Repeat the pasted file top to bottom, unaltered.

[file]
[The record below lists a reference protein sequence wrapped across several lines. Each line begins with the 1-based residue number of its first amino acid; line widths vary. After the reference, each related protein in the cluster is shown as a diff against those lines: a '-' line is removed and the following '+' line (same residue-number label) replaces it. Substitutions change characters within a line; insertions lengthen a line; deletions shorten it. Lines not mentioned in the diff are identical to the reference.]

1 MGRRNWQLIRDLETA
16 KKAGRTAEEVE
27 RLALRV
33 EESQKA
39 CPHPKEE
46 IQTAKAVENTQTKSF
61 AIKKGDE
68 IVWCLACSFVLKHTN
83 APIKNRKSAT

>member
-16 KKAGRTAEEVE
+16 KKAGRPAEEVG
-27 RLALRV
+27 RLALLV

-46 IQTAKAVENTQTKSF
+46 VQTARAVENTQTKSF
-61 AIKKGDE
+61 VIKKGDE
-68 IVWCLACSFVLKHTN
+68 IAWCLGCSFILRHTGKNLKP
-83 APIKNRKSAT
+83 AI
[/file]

[The record below lists a reference protein sequence wrapped across several lines. Each line begins with the 1-based residue number of its first amino acid; line widths vary. After the reference, each related protein in the cluster is shown as a diff against those lines: a '-' line is removed and the following '+' line (same residue-number label) replaces it. Substitutions change characters within a line; insertions lengthen a line; deletions shorten it. Lines not mentioned in the diff are identical to the reference.]

1 MGRRNWQLIRDLETA
16 KKAGRTAEEVE
27 RLALRV
33 EESQKA
39 CPHPKEE
46 IQTAKAVENTQTKSF
61 AIKKGDE
68 IVWCLACSFVLKHTN
83 APIKNRKSAT

>member
-16 KKAGRTAEEVE
+16 KKAGRPAEEVG
-27 RLALRV
+27 RLALLV

-46 IQTAKAVENTQTKSF
+46 VQTARAVENTQTKSF
-61 AIKKGDE
+61 VIKKGDE
-68 IVWCLACSFVLKHTN
+68 IAWCLGCSFILRHTGKNLKP
-83 APIKNRKSAT
+83 AI